Travelling in Italy during Turner’s Lifetime
Ross Balzaretti, Pietro Piana and Charles Watkins
The tension between individual and group experience is evident in the published and unpublished archival material. People who went to Italy in search of themselves did so in such numbers that they could not escape other travellers. The ‘first view of the Mediterranean Genoese’ as reported by both Harriet Parry and Catherine Maria Fanshawe is typical. They presented their experiences as unique, whereas by 1820 the view had already become a classic, even hackneyed scene for professional artists. This exact view had been sketched by John Robert Cozens in 1776. It was sketched again in 1816 by James Hakewill, and reproduced as an engraving in his Picturesque Tour published in 1820 by John Murray, a publication that incorporated some of Turner’s images too (fig.2).44 The book sold well as it capitalised on the renewed desire for continental travelling in those immediately post-Napoleonic years.45 Elizabeth Christiana Fanshawe produced a further version of this view on her travels in the region in 1829–30 (fig.3).
As has been demonstrated, Turner was among hundreds of people who travelled to Italy after wartime restrictions had been lifted in 1815.48 Like all travellers at this time he was concerned with the practical aspects of getting around.49 His sketchbooks contain advice from James Hakewill on where to go and where to stay, and he made notes himself about possible routes (figs.4–5).
Hazards of Travel
Another life-threatening problem often encountered by travellers in most parts of Italy was flooding, which then as now could be severe. As has already been noted, Harriet Parry noticed that the riverbeds her carriage passed through were dry in July 1819. However, summers were not always so safe, as Mary and Agnes Berry – the famous bluestocking friends of Horace Walpole – found on Thursday 12 June 1823 on their way from Rome back to Genoa. The River Magra was in flood: ‘the peasants said we could pass ... with the help of a horse to our three mules and ... peasant guides’.94 Mary reflected: ‘One crosses that horrid river five times before reaching Borghetto; but the other fords were wider, and less water.’ Had Parry and the Berrys travelled in the autumn it could have been worse as, in Liguria, there is evidence that floods made travelling impossible, especially in October and November. A remarkable case in point is the story regaled in The Landscape Annual for 1833.95 The brief chapter on ‘La Spezzia’ is largely taken up with the borrowed account of a near-fatal encounter with the River Magra, which the doctor James Johnson had first set out in Change of Air, or the Diary of a Philosopher in Pursuit of Health and Recreation (1831). The incident is worth quoting in full:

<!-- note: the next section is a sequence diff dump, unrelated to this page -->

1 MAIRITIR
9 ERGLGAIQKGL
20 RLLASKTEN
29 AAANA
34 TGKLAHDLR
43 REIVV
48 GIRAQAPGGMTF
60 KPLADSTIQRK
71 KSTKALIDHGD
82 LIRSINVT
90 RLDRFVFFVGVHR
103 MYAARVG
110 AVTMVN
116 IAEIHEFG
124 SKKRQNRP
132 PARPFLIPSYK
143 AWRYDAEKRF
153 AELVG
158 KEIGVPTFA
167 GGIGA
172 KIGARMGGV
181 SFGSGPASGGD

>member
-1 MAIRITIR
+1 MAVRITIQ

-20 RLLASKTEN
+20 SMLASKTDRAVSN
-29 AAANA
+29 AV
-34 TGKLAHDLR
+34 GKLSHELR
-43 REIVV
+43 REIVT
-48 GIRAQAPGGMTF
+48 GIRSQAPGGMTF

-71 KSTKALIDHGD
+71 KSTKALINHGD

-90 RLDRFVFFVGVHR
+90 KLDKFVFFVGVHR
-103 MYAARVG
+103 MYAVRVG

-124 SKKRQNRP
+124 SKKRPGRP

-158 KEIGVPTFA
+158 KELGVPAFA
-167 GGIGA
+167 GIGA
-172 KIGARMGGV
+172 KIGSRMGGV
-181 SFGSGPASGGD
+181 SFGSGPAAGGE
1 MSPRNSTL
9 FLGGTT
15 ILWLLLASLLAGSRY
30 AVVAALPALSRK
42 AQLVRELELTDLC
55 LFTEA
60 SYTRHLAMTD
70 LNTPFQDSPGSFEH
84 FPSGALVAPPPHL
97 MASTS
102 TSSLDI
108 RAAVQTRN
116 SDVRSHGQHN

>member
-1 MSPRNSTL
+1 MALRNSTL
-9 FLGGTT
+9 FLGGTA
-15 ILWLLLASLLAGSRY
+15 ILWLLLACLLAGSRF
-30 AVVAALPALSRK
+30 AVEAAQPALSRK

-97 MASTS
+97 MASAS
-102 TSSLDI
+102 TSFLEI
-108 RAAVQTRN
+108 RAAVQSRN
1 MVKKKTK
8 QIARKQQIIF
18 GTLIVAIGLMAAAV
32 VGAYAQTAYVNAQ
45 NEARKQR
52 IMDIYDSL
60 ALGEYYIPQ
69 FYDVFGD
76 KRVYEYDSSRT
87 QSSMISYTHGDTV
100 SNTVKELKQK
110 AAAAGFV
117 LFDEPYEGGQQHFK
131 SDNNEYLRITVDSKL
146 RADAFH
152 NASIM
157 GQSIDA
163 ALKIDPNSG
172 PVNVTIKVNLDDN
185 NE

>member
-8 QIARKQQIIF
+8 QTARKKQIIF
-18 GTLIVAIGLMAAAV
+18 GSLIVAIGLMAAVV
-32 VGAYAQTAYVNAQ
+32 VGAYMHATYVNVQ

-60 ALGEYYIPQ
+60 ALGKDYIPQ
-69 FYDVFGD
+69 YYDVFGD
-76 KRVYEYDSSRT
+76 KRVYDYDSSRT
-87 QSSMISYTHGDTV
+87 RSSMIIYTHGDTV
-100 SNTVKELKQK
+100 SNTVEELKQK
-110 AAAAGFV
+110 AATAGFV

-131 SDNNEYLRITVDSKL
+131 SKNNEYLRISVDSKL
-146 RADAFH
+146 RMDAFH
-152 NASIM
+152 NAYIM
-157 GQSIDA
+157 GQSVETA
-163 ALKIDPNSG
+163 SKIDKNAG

How to cite
Ross Balzaretti, Pietro Piana and Charles Watkins, ‘Travelling in Italy during Turner’s Lifetime’, in David Blayney Brown (ed.), J.M.W. Turner: Sketchbooks, Drawings and Watercolours, Tate Research Publication, September 2015, https://www